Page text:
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And here's another one! These are so much fun to write!!! I really like the way I will be able to interweave these with the other resources for class (text, images)... will it be enough to lure the students into the Library...? I think so!!!!!
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An end-of-semester post for #Rhizo15  ... with a Shakespeare LOLCat too! :-)
#CaturdayEveryday  
http://oudigitools.blogspot.com/2015/04/rhizomes-against-tide-culture-of-school.html
Yesterday I wrote something about MSW and the time management challenges I face as a teacher: each week, I try to interact one-on-one with each of my students (90 total, across 3 classes) in a meaningful way, providing feedba...
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Summer is sooooo close. I am playing around with how to write the reading guides for Amar Chitra Katha. I did this jataka one as a test, and I'm about to start writing up the reading guides for Ramayana-related materials. Wish me luck! This is one of the most exciting things I have ever done. I really want to make this GREAT for the students. I think they are going to like it a lot. Fingers crossed!!! :-)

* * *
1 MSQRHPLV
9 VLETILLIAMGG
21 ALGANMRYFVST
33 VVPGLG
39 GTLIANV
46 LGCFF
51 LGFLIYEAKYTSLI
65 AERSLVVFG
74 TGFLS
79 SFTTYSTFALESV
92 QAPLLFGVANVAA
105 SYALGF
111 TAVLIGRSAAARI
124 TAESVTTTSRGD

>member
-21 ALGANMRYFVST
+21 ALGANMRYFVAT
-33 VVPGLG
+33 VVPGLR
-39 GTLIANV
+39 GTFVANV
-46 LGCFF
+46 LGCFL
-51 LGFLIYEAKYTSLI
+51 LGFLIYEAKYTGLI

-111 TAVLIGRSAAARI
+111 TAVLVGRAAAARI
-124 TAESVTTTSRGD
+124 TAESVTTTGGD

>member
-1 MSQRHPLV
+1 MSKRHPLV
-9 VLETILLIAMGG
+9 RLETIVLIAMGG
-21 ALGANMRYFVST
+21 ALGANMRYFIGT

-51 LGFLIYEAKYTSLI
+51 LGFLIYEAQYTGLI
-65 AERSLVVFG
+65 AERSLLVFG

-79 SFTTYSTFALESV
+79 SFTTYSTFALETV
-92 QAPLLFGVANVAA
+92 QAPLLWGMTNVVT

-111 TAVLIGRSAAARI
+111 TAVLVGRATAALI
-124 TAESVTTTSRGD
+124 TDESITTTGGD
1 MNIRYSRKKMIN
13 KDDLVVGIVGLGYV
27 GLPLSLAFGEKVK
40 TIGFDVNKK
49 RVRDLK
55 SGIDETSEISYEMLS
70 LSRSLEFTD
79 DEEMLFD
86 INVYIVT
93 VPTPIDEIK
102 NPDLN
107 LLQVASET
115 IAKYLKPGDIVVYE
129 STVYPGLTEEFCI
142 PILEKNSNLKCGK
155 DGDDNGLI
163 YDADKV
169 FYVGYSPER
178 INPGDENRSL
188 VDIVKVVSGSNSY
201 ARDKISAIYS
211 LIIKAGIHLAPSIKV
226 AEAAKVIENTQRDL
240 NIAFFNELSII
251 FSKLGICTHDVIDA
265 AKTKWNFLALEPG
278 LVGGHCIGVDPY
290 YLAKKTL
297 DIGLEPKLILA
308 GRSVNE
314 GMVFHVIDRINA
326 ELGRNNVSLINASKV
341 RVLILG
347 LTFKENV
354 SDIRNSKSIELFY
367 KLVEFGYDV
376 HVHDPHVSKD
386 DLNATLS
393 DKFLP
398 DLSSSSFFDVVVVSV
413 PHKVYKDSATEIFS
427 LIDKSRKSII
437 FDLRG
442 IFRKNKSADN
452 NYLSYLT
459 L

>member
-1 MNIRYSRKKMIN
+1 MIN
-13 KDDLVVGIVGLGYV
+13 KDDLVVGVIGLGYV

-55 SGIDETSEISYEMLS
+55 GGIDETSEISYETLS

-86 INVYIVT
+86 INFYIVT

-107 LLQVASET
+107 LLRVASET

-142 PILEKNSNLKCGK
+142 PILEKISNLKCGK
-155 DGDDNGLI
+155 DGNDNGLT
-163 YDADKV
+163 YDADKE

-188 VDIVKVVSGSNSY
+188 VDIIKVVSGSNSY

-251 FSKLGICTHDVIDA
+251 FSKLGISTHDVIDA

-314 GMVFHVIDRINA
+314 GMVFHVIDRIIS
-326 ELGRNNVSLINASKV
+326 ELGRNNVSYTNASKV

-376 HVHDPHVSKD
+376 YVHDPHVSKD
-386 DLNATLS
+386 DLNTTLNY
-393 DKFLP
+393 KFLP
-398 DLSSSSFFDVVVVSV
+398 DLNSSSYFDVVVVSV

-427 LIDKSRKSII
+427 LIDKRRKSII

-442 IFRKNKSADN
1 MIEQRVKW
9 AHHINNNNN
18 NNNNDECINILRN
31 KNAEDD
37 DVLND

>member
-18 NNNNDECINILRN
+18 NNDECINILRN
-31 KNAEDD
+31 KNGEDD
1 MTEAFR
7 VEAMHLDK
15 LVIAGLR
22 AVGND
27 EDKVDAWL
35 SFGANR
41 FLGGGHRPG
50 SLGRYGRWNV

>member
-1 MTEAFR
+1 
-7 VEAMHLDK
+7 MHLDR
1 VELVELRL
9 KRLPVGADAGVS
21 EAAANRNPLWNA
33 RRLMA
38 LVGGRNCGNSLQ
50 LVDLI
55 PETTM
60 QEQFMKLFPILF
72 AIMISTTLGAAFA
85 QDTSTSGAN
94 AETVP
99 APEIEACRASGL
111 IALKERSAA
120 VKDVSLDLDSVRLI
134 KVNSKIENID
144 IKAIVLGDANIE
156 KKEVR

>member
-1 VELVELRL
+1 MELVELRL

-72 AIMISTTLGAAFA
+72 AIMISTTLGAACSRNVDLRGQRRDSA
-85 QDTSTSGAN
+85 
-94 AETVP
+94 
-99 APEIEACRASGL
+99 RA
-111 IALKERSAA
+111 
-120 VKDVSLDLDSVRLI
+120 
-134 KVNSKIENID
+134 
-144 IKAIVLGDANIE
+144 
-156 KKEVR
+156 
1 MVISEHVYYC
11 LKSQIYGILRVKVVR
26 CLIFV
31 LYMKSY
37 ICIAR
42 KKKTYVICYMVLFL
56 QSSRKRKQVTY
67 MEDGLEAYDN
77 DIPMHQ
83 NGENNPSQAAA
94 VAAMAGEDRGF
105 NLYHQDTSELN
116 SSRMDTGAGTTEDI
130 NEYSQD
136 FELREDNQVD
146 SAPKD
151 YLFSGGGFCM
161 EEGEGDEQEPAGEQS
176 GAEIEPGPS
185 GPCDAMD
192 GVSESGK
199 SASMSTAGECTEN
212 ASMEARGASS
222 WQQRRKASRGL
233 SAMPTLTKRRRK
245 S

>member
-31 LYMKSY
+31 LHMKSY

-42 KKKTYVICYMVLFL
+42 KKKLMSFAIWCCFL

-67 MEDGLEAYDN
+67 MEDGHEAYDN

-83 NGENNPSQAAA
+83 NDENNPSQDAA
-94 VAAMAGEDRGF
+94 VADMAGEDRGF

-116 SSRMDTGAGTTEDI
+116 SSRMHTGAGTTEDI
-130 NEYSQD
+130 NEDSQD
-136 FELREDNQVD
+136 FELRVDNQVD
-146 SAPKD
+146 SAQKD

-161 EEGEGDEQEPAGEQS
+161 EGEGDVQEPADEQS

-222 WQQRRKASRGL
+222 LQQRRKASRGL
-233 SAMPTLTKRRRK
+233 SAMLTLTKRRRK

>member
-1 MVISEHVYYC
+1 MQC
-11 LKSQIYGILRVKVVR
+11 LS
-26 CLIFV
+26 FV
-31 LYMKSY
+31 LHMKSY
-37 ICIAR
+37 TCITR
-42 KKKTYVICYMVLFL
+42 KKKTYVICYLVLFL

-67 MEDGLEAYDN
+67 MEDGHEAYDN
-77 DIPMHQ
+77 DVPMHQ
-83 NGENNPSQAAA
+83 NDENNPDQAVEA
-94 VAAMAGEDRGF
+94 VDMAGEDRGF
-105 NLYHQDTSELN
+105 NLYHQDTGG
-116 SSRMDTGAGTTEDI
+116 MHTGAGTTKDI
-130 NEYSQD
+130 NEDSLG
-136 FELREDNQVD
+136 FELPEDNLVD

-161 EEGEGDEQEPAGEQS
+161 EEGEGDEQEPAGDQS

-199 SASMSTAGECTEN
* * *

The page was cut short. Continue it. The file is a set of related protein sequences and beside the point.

http://ackguide.blogspot.com/2015/04/guide-monkey-stories-vol-543.html #OpenTeachingOU  
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+Suzanne Catty I have a unit on Chinese Monkey in my Myth-Folklore class! It is one that the students enjoy so much too!!! :-)
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And here is yet ANOTHER great post in response to Dave #Rhizo15  challenge. I can really connect to the un-measured map of learning that Maren describes here, which matches up very much with my own subject areas: writing works much like fine art (or, anyway, I believe that it should!), and of course anthropology is very much akin to folklore and mythology (my courses used to be crosslisted in the Anthropology dept, in fact, until they got delisted, which was bureaucratic red tape at work).
quote Instead of content, there was practice. Instead of grades awarded or exams passed, there was an ever growing debris of objects and information that together served as a physical record of the process of learning.
https://marendeepwell.wordpress.com/2015/04/25/rhizo15-week-2/
Contributing something #rhizo15 is part of my ongoing effort to become an open practitioner. This week's topic, learning is a non-counting noun, made me reflect on how my own ideas of how we can co...
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And here is another lovely #Rhizo15 response to Dave's challenge, this time from +Sandra Sinfield :-) 
I especially like this way to describing what an A might be:
A: met the criteria – and demonstrated engagement, joy and/or enthusiasm.
+Justin Schwamm you know i think of you when I see joy invoked! 
http://lastrefugelmu.blogspot.co.uk/2015/04/rhizo15-blog-2-counting.html
This week Dave asks us – if you can’t measure learning – what can you count? http://rhizomatic.net/2015/04/22/learning-is-not-a-counting-noun-so-what-should-we-count/ Or as Dave says it:   This week’s challenge Get o...
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  • University of Oklahoma